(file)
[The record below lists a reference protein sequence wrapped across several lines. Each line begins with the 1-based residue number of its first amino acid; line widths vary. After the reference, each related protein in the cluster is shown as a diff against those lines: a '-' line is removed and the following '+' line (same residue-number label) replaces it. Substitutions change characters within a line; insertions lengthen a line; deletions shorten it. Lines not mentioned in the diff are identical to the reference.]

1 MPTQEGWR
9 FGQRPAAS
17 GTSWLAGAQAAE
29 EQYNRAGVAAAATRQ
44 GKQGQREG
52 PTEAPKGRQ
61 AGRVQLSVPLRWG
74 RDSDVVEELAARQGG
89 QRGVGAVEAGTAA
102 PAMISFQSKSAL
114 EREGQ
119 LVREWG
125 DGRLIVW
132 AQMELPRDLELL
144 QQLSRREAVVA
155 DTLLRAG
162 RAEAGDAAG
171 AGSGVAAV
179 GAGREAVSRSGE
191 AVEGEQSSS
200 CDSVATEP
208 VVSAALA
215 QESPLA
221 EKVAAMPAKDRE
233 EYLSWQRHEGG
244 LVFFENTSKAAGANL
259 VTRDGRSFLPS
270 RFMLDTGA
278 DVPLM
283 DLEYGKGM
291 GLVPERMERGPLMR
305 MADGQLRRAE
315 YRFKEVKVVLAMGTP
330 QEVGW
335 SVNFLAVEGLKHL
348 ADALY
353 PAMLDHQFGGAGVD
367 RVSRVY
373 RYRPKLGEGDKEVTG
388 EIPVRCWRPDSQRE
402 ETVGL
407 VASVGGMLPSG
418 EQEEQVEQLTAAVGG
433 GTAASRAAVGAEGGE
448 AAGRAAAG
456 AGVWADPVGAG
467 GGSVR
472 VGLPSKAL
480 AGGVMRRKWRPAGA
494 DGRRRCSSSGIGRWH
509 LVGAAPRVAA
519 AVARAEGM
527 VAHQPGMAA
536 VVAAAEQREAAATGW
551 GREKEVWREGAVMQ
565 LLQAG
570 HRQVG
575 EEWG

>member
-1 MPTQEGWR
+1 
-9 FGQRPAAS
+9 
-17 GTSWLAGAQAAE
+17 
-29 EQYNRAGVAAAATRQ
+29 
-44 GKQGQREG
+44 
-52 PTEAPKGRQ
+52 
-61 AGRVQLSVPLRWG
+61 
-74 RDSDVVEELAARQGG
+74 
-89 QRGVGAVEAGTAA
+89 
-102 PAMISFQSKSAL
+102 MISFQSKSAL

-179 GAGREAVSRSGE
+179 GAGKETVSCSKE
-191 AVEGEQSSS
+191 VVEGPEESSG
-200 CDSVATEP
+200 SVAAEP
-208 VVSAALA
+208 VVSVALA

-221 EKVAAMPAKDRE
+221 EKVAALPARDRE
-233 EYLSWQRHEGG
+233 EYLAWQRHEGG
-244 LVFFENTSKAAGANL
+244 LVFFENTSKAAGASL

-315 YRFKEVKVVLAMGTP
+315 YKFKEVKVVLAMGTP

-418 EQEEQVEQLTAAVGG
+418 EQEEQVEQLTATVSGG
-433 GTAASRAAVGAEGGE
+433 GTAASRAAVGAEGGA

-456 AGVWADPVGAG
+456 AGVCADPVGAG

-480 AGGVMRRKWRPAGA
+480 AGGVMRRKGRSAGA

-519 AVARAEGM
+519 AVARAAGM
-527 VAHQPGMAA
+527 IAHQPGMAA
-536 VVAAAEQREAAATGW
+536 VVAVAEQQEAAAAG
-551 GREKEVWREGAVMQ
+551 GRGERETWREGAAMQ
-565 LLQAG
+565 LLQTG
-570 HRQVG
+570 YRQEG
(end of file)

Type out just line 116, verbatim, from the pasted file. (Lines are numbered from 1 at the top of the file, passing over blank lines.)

+570 YRQEG